top of page
  • Writer's pictureJavier Omar Meléndez-Vega, LCSW

Roots and Resilience

Updated: Jan 19

Welcome to my blog: Roots and Resilience!

As a mental health therapist on a journey to deepen my connection with my cultural roots, my recent vacation to the Philippines offered profound insights into the nature of identity and healing.

I've just returned from a transformative 3-week journey in the Philippines, spanning from December 25 to January 13. Traveling with my boyfriend, who was born in the Philippines but raised in New Zealand, offered a unique perspective on reconnecting with one's cultural heritage. While there in his homeland, we met up with his immediate and extended family. This trip allowed me to witness the places where his parents grew up and to delve into the rich history of the Philippines.

Our visit to the breathtaking landscapes of the Philippines contrasted with the vibrant city life of BGC and Manila. However, it was our time at Puning Hot Springs, located on the ancestral lands of the Aeta people, that left a significant impact on me. Learning about the Aeta community's loss of their home due to the eruption of Mount Pinatubo, and seeing the subsequent development of a spa by Koreans, raised complex feelings and lot of cognitive dissonance for me. It highlighted issues of self-determination and the often-limited benefits indigenous communities receive from such developments.

During a visit to the National Museum of Anthropology, I encountered the term "Indio-Genius," coined by Lopes Na-Uyac, mentor of Kidlat Tahimik. This concept, celebrating the wisdom of the Philippines' indigenous peoples, resonated with me as a powerful testament to the broader indigenous world's rich and often overlooked knowledge systems.

Interacting with my boyfriend's family and reflecting on my Puerto Rican/Taíno roots led to profound contemplations on connecting with our origins and healing from familial trauma. This trip deepened my thoughts on colonization and its impact on identity. Both the Philippines and Puerto Rico have experienced the harsh effects of colonialism, leading to generational and historical trauma in families like ours.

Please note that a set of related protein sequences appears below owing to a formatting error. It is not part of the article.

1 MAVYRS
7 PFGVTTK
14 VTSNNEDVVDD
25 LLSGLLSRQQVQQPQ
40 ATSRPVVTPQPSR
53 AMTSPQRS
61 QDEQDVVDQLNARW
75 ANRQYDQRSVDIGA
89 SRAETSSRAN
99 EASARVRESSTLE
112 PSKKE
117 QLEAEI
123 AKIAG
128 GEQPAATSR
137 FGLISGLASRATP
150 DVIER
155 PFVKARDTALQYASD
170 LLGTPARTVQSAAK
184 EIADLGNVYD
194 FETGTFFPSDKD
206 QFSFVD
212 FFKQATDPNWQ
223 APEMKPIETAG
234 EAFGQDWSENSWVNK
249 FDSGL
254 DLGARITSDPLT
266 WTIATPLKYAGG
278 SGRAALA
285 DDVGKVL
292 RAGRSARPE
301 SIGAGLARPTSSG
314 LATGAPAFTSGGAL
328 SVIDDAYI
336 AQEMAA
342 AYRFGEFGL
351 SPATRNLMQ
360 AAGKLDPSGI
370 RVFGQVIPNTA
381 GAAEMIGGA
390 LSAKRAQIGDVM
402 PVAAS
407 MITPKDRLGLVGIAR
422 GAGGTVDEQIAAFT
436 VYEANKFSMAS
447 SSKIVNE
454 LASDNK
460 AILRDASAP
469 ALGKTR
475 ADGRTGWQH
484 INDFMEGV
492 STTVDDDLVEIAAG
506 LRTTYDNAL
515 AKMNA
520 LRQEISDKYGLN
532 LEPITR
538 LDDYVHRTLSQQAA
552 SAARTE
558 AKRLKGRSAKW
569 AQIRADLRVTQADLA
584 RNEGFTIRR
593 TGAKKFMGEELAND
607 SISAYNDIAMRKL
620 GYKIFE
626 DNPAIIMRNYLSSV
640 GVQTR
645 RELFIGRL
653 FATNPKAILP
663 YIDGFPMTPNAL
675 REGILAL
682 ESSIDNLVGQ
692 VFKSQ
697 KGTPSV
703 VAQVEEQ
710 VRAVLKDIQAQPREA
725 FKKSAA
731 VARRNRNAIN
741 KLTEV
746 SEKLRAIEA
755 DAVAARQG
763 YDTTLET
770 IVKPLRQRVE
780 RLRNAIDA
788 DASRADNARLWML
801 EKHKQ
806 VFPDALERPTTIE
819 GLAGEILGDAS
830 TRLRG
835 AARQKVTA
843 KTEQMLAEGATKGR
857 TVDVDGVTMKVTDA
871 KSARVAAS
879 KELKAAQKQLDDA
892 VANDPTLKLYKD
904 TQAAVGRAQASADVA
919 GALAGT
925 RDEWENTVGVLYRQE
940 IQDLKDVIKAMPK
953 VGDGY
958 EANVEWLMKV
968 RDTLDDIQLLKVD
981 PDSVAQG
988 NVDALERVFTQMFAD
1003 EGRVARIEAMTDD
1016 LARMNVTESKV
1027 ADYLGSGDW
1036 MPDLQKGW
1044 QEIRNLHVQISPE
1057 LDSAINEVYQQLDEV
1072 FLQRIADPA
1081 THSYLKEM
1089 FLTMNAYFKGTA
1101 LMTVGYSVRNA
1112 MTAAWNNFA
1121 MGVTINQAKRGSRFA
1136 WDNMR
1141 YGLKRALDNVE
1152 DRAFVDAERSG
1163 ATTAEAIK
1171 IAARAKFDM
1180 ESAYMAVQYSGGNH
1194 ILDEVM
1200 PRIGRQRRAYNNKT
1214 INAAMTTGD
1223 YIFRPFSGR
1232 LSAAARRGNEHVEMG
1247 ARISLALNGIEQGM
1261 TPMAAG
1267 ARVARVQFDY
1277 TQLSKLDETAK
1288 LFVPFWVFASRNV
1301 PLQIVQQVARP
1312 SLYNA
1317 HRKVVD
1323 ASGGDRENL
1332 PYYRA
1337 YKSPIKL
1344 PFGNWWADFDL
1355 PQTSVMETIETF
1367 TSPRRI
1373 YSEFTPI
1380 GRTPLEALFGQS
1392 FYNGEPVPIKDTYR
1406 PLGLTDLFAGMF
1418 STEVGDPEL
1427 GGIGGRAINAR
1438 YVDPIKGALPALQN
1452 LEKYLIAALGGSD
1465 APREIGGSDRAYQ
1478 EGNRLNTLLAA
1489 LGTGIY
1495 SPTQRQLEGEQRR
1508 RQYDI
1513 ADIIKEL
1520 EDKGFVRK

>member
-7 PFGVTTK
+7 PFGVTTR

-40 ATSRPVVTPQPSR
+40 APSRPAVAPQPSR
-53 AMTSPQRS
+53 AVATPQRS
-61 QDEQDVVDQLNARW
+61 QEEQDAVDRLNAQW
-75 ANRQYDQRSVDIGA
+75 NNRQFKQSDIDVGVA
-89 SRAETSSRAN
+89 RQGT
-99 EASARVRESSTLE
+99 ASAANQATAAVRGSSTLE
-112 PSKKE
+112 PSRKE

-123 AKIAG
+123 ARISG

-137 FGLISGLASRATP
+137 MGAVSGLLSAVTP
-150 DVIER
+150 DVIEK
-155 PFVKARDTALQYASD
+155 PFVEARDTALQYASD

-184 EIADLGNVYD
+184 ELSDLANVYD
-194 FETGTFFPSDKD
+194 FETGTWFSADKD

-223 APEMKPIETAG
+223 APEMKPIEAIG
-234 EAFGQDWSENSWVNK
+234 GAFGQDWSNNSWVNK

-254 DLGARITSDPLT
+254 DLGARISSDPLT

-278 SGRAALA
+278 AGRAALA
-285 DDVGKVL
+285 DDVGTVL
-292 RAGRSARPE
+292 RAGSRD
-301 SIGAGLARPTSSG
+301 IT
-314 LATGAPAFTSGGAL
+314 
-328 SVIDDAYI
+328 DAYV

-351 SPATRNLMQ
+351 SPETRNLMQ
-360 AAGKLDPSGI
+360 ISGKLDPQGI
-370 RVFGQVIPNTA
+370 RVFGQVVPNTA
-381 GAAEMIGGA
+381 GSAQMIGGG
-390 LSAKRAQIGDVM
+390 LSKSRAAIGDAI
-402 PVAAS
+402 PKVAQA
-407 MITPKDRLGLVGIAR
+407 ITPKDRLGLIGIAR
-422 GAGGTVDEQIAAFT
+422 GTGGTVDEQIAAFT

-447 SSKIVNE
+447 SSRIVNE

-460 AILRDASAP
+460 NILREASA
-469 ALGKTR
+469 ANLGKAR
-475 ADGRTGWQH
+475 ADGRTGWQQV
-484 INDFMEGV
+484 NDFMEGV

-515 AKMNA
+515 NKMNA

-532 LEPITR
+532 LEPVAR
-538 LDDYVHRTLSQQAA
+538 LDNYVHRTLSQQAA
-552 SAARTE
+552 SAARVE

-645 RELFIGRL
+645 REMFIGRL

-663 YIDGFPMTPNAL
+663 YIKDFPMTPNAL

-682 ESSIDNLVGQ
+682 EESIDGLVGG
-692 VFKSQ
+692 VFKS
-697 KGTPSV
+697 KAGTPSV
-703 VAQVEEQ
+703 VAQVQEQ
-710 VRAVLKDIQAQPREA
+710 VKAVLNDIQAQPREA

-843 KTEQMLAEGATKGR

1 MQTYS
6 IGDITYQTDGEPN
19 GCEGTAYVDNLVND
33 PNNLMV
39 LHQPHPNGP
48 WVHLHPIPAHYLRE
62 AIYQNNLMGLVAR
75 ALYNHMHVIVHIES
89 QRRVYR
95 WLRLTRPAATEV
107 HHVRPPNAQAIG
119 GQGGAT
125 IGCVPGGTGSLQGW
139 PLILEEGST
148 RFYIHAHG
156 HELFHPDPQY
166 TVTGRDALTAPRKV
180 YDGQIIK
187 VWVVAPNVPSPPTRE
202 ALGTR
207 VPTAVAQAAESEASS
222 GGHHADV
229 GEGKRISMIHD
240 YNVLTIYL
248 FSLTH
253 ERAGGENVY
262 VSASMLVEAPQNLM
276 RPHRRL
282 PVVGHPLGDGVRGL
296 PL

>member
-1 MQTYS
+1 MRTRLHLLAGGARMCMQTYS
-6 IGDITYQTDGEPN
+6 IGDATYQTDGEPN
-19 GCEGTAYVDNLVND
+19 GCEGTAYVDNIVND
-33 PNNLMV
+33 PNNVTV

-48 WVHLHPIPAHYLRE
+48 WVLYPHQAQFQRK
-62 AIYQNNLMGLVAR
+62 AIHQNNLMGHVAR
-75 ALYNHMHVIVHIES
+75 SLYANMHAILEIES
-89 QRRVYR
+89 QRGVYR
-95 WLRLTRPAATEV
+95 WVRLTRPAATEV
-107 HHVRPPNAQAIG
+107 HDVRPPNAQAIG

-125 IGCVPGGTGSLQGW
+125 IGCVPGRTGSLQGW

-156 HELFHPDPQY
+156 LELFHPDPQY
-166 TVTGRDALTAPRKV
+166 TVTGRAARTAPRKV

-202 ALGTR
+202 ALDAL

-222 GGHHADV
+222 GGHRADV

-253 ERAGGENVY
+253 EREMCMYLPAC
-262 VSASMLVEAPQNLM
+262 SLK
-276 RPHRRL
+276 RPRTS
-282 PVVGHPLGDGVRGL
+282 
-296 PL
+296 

Lapu-Lapu was a 16th-century ruler of Mactan in the Philippines, renowned as the first native hero to resist Spanish colonization. He is celebrated for his leadership and bravery in the Battle of Mactan in 1521, where he successfully defended his land against the forces of the Portuguese explorer Ferdinand Magellan, marking a significant moment of resistance against colonial forces in Philippine history.

Inspired by stories of resilience worldwide, I'm creating this new blog, "Roots and Resilience" to explore my journey of reconnecting with my Puerto Rican and Taíno roots and to delve into themes of family, trauma, decolonization and reindigenization. My role as a licensed clinical social worker and mental health practitioner will also inform this exploration. In this space, I aim to bring a unique blend of professional expertise, personal insight, and a wholistic* approach to well-being that refuses to look at mental health in isolation. Instead we will come to an understanding of how our identities, histories, and connections to the land and community shape our overall wellness.

If you find this journey and themes resonate with you, I warmly invite you to join me. Together we'll navigate the pathways of resilience, reconnection, and healing.


Do you have your own stories of resilience and reconnection to share? I encourage you to join the conversation and help us build a community grounded in understanding and support.


*Note on Language: In this blog, I use the spelling "wholistic" with a "W" to describe an all-encompassing perspective on wellness. This choice is inspired by the work of Renee Linklater and Alice Olsen Williams of Curve Lake First Nation. They highlight that "wholistic" better represents the concept of wholeness and inclusivity, reflective of Indigenous cultural philosophy. This spelling intentionally moves away from associations with the word "holy," which can imply masculinity, patriarchal power, and specific religious connotations. In our journey together, it's vital to embrace language that truly encapsulates our shared exploration of identity, resilience, and healing within a broader, more inclusive context.

56 views0 comments


bottom of page